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Mechanism of supraincisional needle hydration for wound closure

Myers, William G. MD

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Journal of Cataract & Refractive Surgery: October 2014 - Volume 40 - Issue 10 - p 1755-1756
doi: 10.1016/j.jcrs.2014.08.016
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Nithyanandarajah et al.1 described a technique for sealing clear corneal incisions using a 30-gauge needle and balanced salt solution injected into the anterior stroma above the incision. I taught this specific technique to 25 residents over the past decade. The technique is based on personal communication with Jay McDonald,A who used a 30-gauge needle to deliver vancomycin into the corneal stroma by injection via radial placement of the needle into the anterior stroma. I found this method to be ergonomically challenging so began placing the needle tangential and 1.5 mm anterior to the epithelial keratome entry point over the entry into the anterior chamber. I like to place the micro-bolus at the level of mid stroma overlying the middle of the Descemet membrane incision. Entry 1.0 mm lateral to the keratome incision allows a 20- to 30-degree angle from the corneal surface to be used. Placement of the needle tip in mid stroma is key, as placement that is too shallow leads to an epithelial bulla and too deep risks Descemet detachment. It is also helpful to have the patient look away from the side of the incision to achieve an easier approach. If the initial advancement of the plunger is too easy, one is probably in the anterior chamber. If a bulla starts, we reinsert the needle with a greater angle of approach. I stop when the area of whitening reaches 1.0 mm in circumference around the needle tip. Many surgeons hydrate the incision via a cannula into the side walls of the incision only and not the roof, causing the tunnel to fishmouth and increasing the risk for 2-way leakage.

Initially, new surgeons find the injection technique somewhat challenging. There are specific points to optimizing the technique. To steady the globe, stabilize the eye as shown in Figure 1, A, of Nithyanandarajah et al.’s article1 or, alternatively, one can use an epee-like thrust to bury the entire bevel of the needle without a stabilizing instrument. This is especially important when using the technique for closing the paracentesis, as one cannot hold the eye steady with an instrument in the main incision. If entry is difficult, examine the tip of the needle because some needles will develop a bent tip. Practicing the angle of approach in a dry lab with a Kitaro eye or a cadaveric cornea can be helpful. Beginning with a bevel-up technique helps with the surgeon’s view of the tip, ensuring the entire needle port is within the stroma.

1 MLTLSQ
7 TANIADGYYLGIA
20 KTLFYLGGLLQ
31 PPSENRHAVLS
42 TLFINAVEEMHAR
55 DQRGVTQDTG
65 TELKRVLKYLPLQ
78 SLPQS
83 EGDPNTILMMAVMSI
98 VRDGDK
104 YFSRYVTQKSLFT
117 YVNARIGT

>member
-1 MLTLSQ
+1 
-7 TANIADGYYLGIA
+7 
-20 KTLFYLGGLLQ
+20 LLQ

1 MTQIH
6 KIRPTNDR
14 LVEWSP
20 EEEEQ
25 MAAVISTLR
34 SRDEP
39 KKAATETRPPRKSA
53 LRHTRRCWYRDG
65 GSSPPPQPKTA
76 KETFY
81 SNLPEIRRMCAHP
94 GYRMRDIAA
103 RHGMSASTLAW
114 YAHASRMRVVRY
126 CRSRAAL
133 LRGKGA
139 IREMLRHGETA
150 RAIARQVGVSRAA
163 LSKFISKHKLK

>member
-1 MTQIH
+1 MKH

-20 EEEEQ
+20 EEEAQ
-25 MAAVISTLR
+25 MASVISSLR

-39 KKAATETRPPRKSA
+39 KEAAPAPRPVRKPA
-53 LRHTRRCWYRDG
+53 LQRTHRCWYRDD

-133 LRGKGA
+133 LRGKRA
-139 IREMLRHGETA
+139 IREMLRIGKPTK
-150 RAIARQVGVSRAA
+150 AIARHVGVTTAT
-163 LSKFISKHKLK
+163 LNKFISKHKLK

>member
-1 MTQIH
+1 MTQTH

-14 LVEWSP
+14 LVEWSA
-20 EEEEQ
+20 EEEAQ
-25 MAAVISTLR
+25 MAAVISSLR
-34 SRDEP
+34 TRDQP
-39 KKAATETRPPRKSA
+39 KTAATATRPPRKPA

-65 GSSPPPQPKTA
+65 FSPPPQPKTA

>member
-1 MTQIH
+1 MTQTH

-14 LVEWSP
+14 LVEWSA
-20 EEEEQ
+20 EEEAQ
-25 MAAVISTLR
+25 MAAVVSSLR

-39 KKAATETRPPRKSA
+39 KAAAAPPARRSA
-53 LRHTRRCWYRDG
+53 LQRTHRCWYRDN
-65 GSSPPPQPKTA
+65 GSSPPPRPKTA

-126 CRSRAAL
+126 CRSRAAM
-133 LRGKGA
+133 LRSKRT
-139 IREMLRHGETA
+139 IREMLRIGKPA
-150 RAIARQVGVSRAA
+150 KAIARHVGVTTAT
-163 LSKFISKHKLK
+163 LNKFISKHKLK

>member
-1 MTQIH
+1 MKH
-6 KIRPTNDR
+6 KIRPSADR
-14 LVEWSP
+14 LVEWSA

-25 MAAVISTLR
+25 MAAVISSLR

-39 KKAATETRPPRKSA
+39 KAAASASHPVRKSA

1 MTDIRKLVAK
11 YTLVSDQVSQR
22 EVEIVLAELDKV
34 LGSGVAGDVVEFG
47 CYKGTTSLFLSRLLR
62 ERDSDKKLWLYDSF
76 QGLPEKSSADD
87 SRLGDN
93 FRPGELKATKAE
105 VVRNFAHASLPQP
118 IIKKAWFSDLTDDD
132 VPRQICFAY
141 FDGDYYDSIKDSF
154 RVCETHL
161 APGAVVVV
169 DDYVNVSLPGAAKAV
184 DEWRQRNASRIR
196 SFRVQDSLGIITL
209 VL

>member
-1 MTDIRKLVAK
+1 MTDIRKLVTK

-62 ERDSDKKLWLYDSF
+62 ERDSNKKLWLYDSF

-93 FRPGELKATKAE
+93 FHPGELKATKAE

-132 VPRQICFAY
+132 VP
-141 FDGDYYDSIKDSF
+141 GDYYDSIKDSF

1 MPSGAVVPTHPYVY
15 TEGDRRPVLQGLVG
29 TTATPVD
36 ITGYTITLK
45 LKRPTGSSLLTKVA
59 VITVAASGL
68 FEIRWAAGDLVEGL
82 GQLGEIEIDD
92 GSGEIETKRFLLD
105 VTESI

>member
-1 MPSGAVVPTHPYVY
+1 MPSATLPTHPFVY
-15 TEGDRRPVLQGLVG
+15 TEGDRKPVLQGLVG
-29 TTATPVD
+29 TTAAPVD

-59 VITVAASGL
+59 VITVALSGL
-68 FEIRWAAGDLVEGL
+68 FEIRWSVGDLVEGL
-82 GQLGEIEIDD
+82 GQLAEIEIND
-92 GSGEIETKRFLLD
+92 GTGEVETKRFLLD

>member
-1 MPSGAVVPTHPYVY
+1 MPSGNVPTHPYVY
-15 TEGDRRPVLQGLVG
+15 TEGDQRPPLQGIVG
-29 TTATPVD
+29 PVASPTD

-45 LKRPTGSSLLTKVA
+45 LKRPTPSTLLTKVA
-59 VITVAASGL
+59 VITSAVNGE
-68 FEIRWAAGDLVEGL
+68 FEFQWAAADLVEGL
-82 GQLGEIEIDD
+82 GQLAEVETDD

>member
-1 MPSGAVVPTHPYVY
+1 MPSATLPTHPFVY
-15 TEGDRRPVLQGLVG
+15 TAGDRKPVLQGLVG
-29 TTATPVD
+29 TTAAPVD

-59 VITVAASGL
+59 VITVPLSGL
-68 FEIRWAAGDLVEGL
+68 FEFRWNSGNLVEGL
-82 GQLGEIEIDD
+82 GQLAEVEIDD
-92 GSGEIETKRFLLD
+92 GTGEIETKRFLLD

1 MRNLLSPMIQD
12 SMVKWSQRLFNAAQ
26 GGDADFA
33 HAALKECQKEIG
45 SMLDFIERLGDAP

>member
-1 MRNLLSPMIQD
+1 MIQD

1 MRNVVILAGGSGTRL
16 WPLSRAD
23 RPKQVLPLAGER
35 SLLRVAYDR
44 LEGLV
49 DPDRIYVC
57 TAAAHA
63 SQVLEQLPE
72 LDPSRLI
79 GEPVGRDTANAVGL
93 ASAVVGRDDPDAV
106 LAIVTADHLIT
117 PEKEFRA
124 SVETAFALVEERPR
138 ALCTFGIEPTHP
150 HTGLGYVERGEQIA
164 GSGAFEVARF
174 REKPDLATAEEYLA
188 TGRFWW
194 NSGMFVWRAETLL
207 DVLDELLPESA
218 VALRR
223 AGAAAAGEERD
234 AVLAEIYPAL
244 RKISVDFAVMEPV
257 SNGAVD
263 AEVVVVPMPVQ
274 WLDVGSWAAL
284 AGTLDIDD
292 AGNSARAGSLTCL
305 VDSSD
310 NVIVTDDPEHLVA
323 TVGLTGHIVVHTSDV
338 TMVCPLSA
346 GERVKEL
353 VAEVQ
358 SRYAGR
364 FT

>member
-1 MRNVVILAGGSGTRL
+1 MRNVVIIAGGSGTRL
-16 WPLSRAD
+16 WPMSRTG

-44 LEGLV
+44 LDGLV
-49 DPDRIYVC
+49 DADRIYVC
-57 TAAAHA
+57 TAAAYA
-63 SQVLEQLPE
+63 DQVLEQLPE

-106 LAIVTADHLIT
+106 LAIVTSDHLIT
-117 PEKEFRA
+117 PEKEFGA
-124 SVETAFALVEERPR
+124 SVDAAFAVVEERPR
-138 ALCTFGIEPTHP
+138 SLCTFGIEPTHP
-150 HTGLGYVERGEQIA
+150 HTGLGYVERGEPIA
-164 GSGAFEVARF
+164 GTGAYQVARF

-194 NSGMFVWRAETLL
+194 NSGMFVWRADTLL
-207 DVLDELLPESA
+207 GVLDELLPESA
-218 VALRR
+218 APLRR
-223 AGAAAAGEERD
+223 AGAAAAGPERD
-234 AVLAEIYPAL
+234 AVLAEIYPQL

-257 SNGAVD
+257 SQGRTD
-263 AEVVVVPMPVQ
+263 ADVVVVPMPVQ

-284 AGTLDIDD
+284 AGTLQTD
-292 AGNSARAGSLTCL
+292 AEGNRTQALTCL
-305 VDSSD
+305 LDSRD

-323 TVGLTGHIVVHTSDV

Regarding the mechanism of action, Wang et al.2 reported on variations in the internal incision entry point on optical coherence tomography (OCT) imaging and suggest there is more to this effect than the anticipated few hours of edema induced by infusion alone. The OCT of my patients’ incisions 4 hours and 1, 7, and 14 days after surgery demonstrated posterior bowing of Descemet membrane and endothelium, with overlying edema for 14 days. Combined, these findings suggest that discontinuity of the endothelium and Descemet membrane induced by incision and subsequent posterior bulging will allow that area to develop and maintain stromal edema or iatrogenic hydrops. This would be expected to resolve when the endothelium grows across the Descemet break. Needle hydration may be better than cannula wound-face hydration, Wong pocket, and even sutures to prevent leakage, as the effect on Descemet discontinuity lasts longer than in any of the other options. Optical coherence tomography evaluation of incisions closed in this manner at 1 and 3 months could determine when the Descemet discontinuity is eliminated.


1. Nithyanandarajah G, Athanasiadis Y, Scollo P, Sharma B, Dorgham A, Sharma A. Hydration of the anterior stroma in phacoemulsification cataract surgery. J Cataract Refract Surg. 2014;40:702-704.
2. Wang L, Dixit L, Weikert MP, Jenkins RB, Koch DD. Healing changes in clear corneal cataract incisions evaluated using Fourier-domain optical coherence tomography. J Cataract Refract Surg. 2012;38:660-665.

Other Cited Material

A. Jay McDonald, MD. Personal communication, December 2007.
© 2014 by Lippincott Williams & Wilkins, Inc.